There were a few who seemed a bit nervous and others who read straight from the Powerpoint presentation (this is when the afternoon coffee would have come in handy). I can definitely understand being nervous; speaking in front of hundreds of people is quite nerve racking, even if you know the topic inside and out. But one thing I had a hard time with was hearing a speaker give outright bad (or at least, incomplete) information.
Now, I’m far from perfect, and I’m positive I’ve lead people down the wrong track before so I’ll give Stoney deGeyter from Pole Position Marketing the benefit of the doubt that perhaps I misinterpreted him. However in the "Search on a Dime" session he told the audience that the meta description was not valuable, and that if they didn’t have time to do it to just let the search engines find the content of the page and determine what to put there. EEK!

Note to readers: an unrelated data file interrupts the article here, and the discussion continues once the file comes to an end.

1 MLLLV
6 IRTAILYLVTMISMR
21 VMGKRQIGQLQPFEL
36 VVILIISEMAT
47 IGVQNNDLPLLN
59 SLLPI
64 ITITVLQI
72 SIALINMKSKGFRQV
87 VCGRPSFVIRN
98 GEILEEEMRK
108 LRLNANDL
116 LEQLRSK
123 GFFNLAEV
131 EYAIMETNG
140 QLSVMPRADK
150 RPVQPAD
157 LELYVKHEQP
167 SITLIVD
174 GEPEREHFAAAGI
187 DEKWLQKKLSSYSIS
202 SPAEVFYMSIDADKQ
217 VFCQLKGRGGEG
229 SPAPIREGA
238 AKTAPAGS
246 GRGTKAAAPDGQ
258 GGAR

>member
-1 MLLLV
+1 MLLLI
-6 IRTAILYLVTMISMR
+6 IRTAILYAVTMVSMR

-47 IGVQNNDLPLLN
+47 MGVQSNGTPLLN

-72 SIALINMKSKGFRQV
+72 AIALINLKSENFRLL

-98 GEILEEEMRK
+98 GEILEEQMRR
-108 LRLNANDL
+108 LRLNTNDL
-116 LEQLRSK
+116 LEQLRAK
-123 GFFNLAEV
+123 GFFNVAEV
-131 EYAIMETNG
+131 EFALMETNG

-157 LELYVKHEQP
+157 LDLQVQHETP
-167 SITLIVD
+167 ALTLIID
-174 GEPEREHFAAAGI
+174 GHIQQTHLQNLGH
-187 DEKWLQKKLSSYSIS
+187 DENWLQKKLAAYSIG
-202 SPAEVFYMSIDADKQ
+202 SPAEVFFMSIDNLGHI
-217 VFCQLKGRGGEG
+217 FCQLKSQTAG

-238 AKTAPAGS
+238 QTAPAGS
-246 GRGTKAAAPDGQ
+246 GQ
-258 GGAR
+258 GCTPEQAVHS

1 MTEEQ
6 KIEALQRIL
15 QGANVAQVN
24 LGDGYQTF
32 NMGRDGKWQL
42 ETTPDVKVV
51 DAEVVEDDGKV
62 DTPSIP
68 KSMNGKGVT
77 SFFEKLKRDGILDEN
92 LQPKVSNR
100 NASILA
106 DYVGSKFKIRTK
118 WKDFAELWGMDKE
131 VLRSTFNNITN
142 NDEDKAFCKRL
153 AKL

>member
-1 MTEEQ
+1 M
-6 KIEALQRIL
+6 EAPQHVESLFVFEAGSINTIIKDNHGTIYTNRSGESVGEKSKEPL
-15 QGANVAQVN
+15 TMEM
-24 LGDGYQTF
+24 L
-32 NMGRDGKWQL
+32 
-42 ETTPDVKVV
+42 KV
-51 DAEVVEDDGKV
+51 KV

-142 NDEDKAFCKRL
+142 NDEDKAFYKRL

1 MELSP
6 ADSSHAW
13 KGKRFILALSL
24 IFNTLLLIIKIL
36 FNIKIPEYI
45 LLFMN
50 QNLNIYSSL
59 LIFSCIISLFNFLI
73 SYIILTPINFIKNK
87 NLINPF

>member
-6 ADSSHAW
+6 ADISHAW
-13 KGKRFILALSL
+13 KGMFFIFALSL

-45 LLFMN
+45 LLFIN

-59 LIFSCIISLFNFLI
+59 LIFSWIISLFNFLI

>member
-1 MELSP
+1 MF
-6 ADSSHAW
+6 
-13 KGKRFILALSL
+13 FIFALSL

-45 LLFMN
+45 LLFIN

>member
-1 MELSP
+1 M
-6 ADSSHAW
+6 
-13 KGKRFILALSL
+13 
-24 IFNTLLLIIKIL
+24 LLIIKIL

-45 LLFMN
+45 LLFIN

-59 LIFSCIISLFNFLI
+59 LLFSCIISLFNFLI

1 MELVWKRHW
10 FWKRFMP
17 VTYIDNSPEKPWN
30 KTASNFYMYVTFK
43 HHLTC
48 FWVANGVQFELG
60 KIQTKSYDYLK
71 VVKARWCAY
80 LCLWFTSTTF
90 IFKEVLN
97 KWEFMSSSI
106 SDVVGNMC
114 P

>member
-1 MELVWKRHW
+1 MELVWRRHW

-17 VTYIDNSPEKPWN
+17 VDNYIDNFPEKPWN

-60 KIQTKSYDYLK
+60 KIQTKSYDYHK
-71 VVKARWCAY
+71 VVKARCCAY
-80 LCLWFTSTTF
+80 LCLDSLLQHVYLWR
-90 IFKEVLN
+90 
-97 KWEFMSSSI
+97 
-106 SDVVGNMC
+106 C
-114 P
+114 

This was said to a group of small business owners who were looking for ways to rank well without spending a ton of money. They should have been told how the meta description is unimportant for ranking factors but that it is UBER important for the ever-important click-through! Small business owners should know that having unique meta descriptions is essential and making sure that they’re created to entice users to click that link in the SERP and pull people into their site. The idea that leaving anything up to a search engine seems rather ridiculous. (It also didn’t help matters that when asked how he suggested getting developers to make the necessary changes on the site his answer was "Tell them to make the change and if they say no, fire them." As a former full-time developer this really left a bad taste in my mouth.)